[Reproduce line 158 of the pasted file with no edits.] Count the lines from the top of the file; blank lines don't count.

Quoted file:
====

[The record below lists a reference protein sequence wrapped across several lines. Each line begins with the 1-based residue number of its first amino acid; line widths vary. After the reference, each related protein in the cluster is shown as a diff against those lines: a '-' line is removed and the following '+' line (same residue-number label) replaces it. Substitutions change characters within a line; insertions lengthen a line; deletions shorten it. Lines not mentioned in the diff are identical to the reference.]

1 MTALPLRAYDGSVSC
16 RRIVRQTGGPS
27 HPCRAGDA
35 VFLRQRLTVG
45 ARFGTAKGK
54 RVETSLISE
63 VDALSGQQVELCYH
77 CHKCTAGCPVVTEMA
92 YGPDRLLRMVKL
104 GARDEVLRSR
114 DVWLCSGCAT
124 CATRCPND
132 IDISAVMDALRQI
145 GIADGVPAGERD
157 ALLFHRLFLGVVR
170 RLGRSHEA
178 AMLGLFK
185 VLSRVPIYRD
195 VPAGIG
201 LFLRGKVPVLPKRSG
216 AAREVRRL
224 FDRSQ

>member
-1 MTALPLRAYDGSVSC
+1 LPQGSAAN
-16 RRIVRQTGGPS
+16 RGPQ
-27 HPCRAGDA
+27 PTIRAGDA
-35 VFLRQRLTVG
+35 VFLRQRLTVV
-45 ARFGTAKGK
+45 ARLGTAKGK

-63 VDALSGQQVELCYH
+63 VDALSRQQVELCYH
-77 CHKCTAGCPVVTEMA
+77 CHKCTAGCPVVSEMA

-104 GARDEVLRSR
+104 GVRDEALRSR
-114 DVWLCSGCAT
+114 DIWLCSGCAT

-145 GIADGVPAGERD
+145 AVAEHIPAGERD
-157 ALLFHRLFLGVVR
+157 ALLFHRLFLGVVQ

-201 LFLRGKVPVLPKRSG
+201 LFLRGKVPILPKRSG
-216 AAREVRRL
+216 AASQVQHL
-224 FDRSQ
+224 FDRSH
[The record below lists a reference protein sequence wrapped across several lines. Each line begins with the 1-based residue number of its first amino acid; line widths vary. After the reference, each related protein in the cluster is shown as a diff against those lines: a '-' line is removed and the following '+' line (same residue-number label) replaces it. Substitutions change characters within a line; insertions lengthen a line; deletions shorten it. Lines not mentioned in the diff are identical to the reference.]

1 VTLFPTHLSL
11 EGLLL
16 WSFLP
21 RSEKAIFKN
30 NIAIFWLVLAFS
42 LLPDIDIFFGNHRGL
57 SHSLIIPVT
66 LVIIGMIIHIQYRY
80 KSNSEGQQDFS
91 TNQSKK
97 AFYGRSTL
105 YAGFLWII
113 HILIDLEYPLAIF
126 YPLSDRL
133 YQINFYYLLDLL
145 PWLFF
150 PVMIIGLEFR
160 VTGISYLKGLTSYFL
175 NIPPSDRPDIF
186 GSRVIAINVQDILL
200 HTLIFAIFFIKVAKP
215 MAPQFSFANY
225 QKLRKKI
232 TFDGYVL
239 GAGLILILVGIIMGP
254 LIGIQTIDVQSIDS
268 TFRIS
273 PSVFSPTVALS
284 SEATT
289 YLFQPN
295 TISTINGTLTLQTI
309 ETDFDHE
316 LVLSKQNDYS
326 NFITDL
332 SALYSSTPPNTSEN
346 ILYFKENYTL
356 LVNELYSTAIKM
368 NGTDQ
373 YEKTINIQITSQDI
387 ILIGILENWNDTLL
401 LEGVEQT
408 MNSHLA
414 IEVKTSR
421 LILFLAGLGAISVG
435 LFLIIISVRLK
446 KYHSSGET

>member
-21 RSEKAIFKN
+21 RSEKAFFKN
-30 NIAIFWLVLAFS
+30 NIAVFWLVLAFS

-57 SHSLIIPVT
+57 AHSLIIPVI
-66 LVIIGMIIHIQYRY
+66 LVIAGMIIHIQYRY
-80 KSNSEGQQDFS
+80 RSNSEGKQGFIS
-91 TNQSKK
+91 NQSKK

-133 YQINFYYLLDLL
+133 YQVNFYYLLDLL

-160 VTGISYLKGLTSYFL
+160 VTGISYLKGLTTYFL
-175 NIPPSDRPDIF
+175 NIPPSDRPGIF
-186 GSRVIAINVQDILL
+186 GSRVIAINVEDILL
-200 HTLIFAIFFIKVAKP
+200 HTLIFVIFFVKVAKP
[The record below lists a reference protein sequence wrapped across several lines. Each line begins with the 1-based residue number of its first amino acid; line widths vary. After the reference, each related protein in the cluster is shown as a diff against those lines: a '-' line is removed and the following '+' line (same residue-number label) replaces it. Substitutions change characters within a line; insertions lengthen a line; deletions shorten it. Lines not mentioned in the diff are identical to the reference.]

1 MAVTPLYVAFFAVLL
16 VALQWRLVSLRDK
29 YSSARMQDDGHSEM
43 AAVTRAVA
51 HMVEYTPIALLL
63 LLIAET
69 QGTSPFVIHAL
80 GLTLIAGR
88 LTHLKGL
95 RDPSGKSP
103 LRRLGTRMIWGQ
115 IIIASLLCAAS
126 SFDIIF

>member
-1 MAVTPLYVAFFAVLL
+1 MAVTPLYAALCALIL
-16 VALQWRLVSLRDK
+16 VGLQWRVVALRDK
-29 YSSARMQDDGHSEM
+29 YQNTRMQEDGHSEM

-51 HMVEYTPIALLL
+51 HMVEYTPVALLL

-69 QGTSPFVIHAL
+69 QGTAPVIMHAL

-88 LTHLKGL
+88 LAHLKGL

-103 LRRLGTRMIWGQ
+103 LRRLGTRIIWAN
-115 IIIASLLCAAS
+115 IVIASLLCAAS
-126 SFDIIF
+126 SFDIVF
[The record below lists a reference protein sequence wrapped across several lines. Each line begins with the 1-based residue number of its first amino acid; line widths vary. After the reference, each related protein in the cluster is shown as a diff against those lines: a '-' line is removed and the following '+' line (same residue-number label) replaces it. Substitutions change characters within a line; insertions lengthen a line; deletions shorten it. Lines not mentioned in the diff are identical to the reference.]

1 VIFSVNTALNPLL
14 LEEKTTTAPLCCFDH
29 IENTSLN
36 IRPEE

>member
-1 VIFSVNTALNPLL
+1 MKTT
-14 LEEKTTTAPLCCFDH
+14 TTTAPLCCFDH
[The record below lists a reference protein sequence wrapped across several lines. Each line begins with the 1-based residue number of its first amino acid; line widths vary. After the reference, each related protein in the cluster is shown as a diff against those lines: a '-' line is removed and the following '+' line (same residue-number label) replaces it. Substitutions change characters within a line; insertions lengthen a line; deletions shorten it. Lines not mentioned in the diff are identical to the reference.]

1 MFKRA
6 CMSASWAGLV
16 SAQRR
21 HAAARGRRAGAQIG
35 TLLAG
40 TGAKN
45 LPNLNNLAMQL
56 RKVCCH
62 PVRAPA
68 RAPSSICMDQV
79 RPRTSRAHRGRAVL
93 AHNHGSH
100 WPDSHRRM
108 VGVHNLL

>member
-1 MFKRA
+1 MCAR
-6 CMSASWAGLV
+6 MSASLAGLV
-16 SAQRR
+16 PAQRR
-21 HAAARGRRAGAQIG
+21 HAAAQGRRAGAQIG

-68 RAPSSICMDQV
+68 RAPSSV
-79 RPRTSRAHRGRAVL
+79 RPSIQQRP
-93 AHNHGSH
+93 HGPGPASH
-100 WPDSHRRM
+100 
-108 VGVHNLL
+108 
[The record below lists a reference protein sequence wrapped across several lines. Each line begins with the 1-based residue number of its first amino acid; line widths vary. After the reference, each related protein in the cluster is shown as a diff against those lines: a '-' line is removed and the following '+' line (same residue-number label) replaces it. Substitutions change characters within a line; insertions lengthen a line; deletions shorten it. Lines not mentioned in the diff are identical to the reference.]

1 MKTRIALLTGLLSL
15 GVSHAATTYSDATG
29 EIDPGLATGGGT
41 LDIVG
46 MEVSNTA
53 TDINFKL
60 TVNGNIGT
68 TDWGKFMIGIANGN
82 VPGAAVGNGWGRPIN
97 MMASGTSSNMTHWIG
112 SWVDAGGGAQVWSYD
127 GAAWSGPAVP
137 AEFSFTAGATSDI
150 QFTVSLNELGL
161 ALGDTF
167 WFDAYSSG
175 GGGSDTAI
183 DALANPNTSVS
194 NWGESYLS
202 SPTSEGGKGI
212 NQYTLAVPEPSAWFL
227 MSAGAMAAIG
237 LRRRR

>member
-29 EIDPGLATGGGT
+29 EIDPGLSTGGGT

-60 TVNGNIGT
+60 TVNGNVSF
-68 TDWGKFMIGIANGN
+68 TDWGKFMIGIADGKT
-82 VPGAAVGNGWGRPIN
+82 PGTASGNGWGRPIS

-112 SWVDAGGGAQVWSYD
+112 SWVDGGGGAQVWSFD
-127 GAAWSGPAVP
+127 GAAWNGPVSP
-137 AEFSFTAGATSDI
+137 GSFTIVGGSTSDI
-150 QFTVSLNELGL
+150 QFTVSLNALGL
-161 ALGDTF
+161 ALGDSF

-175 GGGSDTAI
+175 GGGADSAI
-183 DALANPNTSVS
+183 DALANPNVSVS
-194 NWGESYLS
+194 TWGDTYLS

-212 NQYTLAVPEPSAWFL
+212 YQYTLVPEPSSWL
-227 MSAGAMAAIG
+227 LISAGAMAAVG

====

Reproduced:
14 LEEKTTTAPLCCFDH